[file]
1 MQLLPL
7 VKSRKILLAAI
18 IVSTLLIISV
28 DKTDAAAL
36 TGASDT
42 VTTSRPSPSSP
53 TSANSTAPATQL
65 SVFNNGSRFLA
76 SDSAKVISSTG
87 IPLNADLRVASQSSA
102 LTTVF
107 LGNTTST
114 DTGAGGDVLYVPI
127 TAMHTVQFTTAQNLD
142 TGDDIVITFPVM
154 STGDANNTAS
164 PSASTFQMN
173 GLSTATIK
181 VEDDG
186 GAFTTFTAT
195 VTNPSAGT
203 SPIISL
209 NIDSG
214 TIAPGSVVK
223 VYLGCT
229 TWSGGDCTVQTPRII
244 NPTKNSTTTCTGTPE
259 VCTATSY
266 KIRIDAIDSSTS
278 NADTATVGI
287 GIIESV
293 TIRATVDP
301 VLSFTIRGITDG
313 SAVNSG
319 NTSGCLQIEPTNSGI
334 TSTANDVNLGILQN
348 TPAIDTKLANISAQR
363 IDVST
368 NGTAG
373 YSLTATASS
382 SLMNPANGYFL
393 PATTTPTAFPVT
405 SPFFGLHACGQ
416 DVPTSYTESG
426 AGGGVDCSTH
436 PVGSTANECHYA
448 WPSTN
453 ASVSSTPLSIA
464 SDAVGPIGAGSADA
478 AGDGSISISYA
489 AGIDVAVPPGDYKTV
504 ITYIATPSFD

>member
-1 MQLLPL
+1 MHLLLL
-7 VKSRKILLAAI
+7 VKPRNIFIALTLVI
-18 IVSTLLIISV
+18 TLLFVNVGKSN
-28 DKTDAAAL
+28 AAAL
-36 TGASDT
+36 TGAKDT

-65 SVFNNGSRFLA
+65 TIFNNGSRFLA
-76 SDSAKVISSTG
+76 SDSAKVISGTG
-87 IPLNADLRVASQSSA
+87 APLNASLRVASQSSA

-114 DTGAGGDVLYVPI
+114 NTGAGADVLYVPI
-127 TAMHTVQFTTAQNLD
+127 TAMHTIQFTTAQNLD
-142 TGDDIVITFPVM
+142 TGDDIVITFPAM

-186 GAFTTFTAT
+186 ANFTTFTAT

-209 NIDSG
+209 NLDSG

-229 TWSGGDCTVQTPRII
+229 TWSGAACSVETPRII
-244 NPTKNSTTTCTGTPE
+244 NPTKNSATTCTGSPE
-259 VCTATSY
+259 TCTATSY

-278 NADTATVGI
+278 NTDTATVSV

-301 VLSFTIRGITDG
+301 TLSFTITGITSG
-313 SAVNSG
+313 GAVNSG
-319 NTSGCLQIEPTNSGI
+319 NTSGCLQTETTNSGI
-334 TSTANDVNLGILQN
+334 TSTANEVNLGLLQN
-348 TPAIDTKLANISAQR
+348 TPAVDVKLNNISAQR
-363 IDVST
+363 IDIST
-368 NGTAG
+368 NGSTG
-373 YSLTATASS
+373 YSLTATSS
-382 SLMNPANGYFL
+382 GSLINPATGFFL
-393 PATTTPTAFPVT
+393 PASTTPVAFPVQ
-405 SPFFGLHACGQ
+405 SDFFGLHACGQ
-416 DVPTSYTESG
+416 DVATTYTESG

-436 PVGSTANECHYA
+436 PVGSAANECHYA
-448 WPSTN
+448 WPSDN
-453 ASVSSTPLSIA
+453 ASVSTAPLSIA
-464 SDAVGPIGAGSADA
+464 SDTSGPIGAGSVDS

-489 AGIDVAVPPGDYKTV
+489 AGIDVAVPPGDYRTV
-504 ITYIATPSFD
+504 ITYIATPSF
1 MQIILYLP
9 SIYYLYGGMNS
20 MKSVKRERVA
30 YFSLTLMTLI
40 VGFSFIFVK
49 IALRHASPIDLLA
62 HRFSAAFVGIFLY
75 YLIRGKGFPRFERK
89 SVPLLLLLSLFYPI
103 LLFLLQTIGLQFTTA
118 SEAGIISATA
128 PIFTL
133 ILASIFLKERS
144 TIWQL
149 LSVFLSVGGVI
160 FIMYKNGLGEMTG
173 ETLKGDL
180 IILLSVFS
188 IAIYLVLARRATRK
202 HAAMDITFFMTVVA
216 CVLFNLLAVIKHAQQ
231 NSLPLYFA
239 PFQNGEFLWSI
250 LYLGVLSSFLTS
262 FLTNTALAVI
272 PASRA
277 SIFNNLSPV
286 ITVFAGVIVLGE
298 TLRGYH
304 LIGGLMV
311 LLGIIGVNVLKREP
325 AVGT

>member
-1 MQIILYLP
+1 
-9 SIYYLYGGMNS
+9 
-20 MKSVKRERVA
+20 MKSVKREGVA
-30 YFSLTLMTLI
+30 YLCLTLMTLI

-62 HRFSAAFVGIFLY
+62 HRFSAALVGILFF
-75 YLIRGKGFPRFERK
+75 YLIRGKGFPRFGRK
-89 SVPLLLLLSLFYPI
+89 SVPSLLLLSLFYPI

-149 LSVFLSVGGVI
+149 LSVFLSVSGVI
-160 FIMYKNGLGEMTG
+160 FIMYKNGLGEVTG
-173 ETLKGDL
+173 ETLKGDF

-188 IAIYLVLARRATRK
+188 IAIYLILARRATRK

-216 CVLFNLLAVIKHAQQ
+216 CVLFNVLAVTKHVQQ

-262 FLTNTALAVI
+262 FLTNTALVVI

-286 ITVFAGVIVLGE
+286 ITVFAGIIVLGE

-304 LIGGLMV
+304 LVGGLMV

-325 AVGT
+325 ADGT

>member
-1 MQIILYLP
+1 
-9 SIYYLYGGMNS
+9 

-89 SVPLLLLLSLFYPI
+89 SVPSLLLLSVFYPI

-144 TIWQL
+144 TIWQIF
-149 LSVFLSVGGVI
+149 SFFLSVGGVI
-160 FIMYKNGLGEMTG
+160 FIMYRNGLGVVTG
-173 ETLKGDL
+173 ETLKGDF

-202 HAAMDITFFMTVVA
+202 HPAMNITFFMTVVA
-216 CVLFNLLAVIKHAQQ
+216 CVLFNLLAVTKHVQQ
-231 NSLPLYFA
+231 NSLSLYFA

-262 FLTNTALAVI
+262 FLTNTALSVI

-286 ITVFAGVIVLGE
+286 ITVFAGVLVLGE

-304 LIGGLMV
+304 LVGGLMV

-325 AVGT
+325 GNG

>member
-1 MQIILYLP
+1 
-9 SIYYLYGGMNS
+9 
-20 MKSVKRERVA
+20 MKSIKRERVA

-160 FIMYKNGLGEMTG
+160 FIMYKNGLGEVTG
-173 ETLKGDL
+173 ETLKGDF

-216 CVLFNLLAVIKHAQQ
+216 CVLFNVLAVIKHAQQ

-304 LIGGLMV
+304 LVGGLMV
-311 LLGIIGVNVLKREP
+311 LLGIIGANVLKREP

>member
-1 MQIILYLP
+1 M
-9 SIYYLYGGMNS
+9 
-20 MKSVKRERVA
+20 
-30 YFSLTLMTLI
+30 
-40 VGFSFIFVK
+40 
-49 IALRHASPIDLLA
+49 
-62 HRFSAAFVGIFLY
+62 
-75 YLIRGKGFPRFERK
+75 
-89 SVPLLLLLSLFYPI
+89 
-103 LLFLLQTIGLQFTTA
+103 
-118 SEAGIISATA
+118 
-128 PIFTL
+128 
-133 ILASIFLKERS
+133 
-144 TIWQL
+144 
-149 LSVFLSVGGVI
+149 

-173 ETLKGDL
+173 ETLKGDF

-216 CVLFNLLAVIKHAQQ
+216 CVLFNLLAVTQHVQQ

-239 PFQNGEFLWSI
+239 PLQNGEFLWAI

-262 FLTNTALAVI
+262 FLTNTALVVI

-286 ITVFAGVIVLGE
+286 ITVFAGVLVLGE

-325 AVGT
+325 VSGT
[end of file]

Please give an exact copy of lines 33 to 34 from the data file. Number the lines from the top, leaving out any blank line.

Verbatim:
301 VLSFTIRGITDG
313 SAVNSG